On completing bombardment and air defense of the Gulf, the "WeeVee" headed for Ulithi (Beer Island). It was rushed into refueling and was resupplied with food and ammo. The "WeeVee" rushed to Iwo Jima (the Admiral Chester W. Nimitz sent "WeeVee" as "well done"). On February 19 "WeeVee" approached Iwo Jima and prepared to bombard her. The 16-inch guns really gave the Japs something to hide from. I could see the blasts on the island and Mount Suribachi. Later we could see the flag the Marines put on top of the mountain. This was really a site. The Kamikaze were at it again and many were shot down, although some of our ships were hit also.

     On March 4 we went back to Ulithi Island for supplies and ammo. On March 21 we headed for Okinawa to cover landings and gun support. The Kamikaze were furious this time. They came in many groups. The danger of mines were also a problem as a few of our ships found out. The sky was black with gun bursts and some of the flak was falling on the "WeeVee". Simon Manzler, the ship photographer, was getting plenty of film on this episode -- as I was with still shots. We had a large explosion near our fantail. A suicide bomber (baca bomb), a sort of jet Kamikaze, luckily missed his mark or "WeeVee" would have had it for sure.

     On April 1 we were at it again and so were the Kamikazes, dozens of them weaving through the ships looking for a target. This time we were not so lucky. One looped into the superstructure deck near the secondary fire director tower, killing four men and wounding many others. I helped fight the fire as the guns had to keep firing. We were lucky the bomb broke loose and did not explode, and the dead Kamikaze pilot ended up in the mess hall soup pot. Simon and I had photos of the dead pilot's head in the pot which was almost cut in half. He and all the junk from the plane were dumped overboard along with the disarmed bomb. As a result, my weather office on the outside had scratchings on it from the Kamikaze and the deck was a little buckled. I was knocked down from the blast of the crash and quickly joined Rescue and Firefighting (as we all had been trained for). The day continued and lunch was tomato juice and spam sandwiches. But the next few days the meals were back to normal and the damaged areas were repaired quickly.

    The Kamikazes kept coming and ships and carriers were getting hit badly and blowing up and sinking -- a sickening feeling, all those sailors getting killed instantly. It was hard to concentrate on doing my job and seeing ships on fire and exploding. As days went on the Kamikazes stopped coming in groups. It seemed like the Japs were just putting anything together that could fly.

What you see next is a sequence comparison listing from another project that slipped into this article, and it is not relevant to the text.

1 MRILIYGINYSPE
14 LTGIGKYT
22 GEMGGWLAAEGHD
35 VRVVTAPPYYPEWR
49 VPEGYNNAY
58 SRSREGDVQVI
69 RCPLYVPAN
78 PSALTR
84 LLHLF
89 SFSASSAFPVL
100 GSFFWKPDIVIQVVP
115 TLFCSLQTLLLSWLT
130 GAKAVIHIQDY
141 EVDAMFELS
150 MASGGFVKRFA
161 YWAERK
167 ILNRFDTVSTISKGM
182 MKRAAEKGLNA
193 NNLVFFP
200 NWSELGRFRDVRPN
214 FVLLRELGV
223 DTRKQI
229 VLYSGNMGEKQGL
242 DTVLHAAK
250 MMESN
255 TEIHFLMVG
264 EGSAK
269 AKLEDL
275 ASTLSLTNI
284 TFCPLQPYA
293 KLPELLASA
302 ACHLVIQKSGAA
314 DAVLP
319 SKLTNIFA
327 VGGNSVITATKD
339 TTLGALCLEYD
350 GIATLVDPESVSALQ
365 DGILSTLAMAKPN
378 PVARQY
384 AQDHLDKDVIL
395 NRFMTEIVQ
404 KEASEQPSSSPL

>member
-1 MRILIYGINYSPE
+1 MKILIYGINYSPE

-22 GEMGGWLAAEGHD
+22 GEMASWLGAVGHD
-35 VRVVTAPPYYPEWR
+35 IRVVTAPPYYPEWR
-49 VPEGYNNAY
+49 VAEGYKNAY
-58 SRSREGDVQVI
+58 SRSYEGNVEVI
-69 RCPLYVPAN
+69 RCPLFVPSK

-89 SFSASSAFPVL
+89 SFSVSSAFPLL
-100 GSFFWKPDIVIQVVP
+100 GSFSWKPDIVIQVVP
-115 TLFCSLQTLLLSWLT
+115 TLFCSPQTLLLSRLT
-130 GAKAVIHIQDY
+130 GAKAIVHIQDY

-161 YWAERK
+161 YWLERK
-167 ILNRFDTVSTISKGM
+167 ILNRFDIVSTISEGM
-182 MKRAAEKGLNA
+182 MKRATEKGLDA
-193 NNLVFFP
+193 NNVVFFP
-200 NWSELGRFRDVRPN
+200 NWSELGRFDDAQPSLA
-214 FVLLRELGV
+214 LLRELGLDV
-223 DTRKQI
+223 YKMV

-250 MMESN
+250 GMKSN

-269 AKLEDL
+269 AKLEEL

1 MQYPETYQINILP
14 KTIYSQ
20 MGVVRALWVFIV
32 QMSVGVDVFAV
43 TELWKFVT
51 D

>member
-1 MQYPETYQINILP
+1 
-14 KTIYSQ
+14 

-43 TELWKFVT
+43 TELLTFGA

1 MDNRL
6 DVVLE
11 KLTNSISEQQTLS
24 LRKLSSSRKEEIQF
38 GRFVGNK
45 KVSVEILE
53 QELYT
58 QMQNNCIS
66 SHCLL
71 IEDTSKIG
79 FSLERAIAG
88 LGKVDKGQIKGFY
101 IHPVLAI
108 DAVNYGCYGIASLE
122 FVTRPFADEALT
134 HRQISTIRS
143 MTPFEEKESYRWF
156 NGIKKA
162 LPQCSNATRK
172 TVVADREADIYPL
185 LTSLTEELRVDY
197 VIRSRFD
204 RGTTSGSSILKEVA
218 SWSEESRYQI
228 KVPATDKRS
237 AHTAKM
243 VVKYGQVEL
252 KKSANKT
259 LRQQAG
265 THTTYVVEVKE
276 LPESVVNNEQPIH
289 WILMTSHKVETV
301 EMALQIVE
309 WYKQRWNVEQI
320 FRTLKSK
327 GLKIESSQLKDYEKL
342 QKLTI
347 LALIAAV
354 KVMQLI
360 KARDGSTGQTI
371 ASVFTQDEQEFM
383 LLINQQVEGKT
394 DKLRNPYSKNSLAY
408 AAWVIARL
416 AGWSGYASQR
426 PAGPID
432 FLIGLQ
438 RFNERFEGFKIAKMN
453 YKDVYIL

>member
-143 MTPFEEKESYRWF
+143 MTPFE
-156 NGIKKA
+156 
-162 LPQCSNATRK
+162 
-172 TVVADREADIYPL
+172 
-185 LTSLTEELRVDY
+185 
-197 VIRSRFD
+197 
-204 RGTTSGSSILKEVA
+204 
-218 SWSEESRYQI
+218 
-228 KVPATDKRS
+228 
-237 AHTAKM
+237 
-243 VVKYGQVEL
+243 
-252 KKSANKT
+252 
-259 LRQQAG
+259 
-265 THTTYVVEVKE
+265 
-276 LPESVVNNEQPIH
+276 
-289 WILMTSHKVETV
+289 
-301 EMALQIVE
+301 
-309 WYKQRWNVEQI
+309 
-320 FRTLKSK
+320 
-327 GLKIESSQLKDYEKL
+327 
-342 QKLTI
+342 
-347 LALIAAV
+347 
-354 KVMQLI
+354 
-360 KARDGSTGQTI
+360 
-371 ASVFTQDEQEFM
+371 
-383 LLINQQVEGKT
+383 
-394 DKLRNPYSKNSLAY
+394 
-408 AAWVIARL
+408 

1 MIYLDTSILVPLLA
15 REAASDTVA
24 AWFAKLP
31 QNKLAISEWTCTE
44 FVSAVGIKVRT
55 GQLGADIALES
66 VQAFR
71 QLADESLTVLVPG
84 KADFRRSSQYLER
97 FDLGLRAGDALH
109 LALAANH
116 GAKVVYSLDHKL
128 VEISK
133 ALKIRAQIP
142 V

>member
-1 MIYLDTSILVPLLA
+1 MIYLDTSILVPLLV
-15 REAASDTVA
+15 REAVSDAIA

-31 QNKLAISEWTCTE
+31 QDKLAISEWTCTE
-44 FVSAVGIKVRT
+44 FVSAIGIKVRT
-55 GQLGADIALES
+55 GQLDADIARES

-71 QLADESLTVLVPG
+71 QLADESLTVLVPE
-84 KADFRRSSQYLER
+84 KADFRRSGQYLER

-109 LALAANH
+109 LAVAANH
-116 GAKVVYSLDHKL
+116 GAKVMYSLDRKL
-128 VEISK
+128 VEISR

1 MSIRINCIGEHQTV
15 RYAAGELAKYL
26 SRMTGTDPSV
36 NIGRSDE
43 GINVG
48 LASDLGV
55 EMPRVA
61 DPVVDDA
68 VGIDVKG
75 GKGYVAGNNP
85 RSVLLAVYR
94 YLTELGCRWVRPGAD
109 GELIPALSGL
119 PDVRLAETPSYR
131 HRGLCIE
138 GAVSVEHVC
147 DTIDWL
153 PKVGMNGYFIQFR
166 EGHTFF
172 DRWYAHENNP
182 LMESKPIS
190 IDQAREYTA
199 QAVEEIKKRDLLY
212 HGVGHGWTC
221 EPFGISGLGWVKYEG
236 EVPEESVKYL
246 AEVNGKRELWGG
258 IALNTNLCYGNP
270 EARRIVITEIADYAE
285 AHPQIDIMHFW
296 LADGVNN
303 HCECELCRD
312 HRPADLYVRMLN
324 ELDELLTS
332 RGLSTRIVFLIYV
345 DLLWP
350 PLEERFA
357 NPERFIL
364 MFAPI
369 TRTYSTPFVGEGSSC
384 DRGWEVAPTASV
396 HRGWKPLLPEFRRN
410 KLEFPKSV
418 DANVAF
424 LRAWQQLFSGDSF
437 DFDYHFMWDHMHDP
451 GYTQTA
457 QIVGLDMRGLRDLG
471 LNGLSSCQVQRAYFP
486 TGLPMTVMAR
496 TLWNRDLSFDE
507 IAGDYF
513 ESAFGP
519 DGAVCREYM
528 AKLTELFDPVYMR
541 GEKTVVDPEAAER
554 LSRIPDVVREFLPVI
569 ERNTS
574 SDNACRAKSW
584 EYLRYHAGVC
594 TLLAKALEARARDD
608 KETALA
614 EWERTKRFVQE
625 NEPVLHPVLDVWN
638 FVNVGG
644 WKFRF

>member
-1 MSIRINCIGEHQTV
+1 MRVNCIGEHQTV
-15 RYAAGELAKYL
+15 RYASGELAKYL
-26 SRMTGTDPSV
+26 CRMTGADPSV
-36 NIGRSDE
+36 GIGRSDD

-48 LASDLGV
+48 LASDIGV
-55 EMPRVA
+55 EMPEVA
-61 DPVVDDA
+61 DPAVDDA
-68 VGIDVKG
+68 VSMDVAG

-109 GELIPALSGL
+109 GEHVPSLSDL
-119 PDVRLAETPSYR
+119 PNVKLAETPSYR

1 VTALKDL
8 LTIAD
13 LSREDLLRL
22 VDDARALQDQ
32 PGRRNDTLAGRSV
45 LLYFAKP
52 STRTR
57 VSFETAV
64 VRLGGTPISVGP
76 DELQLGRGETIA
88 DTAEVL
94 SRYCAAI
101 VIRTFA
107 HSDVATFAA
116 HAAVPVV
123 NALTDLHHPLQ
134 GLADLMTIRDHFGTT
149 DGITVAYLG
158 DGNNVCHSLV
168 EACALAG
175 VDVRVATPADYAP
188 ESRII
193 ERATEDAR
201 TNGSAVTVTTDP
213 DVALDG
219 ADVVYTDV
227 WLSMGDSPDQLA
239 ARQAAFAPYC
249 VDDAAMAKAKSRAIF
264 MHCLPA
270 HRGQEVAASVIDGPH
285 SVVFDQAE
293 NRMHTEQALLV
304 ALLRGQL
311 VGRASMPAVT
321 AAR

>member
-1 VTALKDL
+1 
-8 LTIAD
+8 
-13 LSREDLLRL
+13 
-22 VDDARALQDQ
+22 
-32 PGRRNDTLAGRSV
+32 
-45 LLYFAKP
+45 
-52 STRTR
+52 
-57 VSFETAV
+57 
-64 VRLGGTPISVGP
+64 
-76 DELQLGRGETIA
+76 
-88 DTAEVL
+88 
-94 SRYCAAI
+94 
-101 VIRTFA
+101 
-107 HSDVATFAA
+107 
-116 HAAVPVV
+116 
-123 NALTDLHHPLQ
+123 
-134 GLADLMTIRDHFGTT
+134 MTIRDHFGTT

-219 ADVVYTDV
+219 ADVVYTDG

On June 16 one of our ship's spotter planes was shot down and the pilot and gunner were presumed dead or killed by the Japs. On July 1 new replacements came aboard (one being mine). "WeeVee" headed for Okinawa on August 3, then on August 6 the "A" bomb was dropped on Hiroshima and three days later on Nagasaki. By this time I was relieved of duty in U.S.A., as the point system was being used for duty time and I had enough points to be transferred home. On August 10 the "WeeVee" received messages that the Japs wanted to surrender. However, on August 12 the BB38 Pennsylvania was torpedoed but able to continue. The war ended on August 15, 1945. President Truman declared September 2, 1945 "VJ Day" as the Japanese surrender was signed aboard USS Missouri. I was put on the battleship New York heading for California and discharge, December 21, 1945.

     On August 24, 1959 USS West Virginia was sold to the scrap yard for junk. A sad day for a great ship that died (at Pearl Harbor) and came to live again and serve her country proudly with great honor and dignity. I was proud to be a part of this history. I will never forget. 

    To sum it all up, I was a 17-year old kid, still wet behind the ears. I felt I would soon be drafted. I was graduated early for trade school studying engineering. Until my 17th birthday in July of 1942, I continued to manage a gasoline service station while the owner was drafted into the army. He was wounded in late 1942 and discharged.

     I joined the navy in September of 1942, spent 30 days in boot camp at Great Lakes (Chicago), sent home on 7 days leave, then to San Francisco (Treasure Island), then sent to Panama Canal zone to board the USS Richmond (CL9) -- a light cruiser. We patrolled south to Peru and Chile coastal waters. I saw German ships scuttled in the harbor in Lima, Peru and Chile. We had some shore leave and went by the German (Nazi), Italian and Jap embassies. This was my first look at the enemies, a scary sight.